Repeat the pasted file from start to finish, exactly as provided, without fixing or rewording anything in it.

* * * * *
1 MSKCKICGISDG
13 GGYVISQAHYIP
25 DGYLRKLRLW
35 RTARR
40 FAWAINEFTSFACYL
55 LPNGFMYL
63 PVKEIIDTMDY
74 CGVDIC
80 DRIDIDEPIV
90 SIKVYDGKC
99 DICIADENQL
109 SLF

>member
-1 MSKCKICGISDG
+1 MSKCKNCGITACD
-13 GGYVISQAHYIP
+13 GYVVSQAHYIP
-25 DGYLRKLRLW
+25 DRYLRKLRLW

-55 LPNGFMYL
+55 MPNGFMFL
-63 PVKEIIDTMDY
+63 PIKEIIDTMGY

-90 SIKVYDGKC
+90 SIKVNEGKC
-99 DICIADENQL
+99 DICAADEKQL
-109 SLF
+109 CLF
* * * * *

1 MSKCKICGISDG
13 GGYVISQAHYIP
25 DGYLRKLRLW
35 RTARR
40 FAWAINEFTSFACYL
55 LPNGFMYL
63 PVKEIIDTMDY
74 CGVDIC
80 DRIDIDEPIV
90 SIKVYDGKC
99 DICIADENQL
109 SLF

>member
-1 MSKCKICGISDG
+1 MSKCKNCGITACD
-13 GGYVISQAHYIP
+13 GYVVSQAHYIP
-25 DGYLRKLRLW
+25 DRYLRKLRLW

-55 LPNGFMYL
+55 MPNGFMFL
-63 PVKEIIDTMDY
+63 PIKEIIDTMGY

-90 SIKVYDGKC
+90 SIKVNEGKC
-99 DICIADENQL
+99 DICAADEKQL
-109 SLF
+109 CLF